Back to school is an exciting, but busy time. You and your students are excited for a new year, a freshly decorated classroom, and new opportunities. With all of the excitement, it's important to take the time to build relationships with students early on.
This will help ease any nerves and reservations from you AND your students. It will also set your classroom up for a happy and productive learning environment. Read on for some key tips for building relationships with students.
Why Building Relationships with Students is Important
There is one thing that is a necessity in every classroom, from Kindergarten up to high school, and that is TRUST.
Students need to be able to trust their teacher and feel safe and understood at school. They need to know that their teacher likes them, values them, has their best interest at heart, and is on their side.
Students will work 10 times harder for you if they trust you. They will be more willing to work hard and please you. However, building that trusting relationship can be challenging, especially with brand new kindergarteners at the beginning of the year.
You genuinely need to be concerned and interested in what is going on in each of your students' lives. A few simple steps will help your students know that you are concerned and care about them.
Tip #1: Smile
There's nothing more powerful than a genuine smile. Whether you're meeting your students for the first time at meet the teacher night or in the mornings as they walk through the door of the classroom, be sure to greet them with a smile.
It's easy to use student arrival time as an opportunity to chat with other teachers or finish up some last minute to-dos, but taking the time to greet your students lets them know that you're happy to see them and happy they came to school that day.
Plus, you never know how their morning began. Maybe they were in a hurry, missed the bus, or forgot their lunch. A smile and greeting can turn their day around in a heartbeat.
As a bonus, saying a simple phrase like “I'm so happy to see you!” will only support your smile and deepen that relationship.
Tip #2: Get to Know Your Students
Another great way to build relationships with students is to ask them questions! Kids LOVE to talk and share stories. By asking them to share with you, they feel valued and empowered.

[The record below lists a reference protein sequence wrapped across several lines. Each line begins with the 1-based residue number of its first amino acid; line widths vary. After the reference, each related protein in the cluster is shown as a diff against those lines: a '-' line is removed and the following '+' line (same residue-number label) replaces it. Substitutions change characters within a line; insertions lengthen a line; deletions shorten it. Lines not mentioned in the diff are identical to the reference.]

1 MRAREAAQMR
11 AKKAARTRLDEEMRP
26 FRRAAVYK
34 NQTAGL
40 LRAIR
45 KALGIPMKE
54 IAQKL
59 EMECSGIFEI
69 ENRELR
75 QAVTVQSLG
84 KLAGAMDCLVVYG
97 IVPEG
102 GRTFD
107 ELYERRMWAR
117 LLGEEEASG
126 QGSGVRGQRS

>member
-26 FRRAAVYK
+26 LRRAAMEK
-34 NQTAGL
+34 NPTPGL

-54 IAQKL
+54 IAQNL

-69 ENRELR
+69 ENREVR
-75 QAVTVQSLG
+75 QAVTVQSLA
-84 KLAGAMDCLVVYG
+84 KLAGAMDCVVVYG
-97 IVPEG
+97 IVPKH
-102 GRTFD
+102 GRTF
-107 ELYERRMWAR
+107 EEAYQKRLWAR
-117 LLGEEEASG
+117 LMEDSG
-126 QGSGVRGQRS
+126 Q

A great question to ask at the beginning of the week is “What did you do this weekend?” Spend 5 minutes on Monday morning listening to their stories.
This is great for developing oral language and taking turns. Plus, it gives them the chance to get their exciting stories out instead of chatting during work time later.
If a student receives a special award from an after-school activity, such as soccer or baseball, invite them to bring it in and share it with the class.
At the beginning of the year, you can have students do a 3 About Me activity to get to know them better. They can bring in 3 objects or special items that represent who they are.
They can even bring in pictures of their family. These can be displayed throughout the year to make the students feel more at home.
Tip #3: Spend Time Together
Mornings can be a busy time in the classroom, but consider spending a few minutes before class starts interacting with your students.
As they get settled in, walk around and have short, 1 to 2 minute conversations with a few students, one-on-one. Bend down and get on their level. Then the next day, pick a few different students.
Even if you only have a few minutes to spare, it can make a world of difference and it lets them know you care.
You can even incorporate some fun ice breaker games into your morning routine. You can do these games quickly at the beginning of carpet time before you start your first subject of the day.
Tip #4: Be an Encourager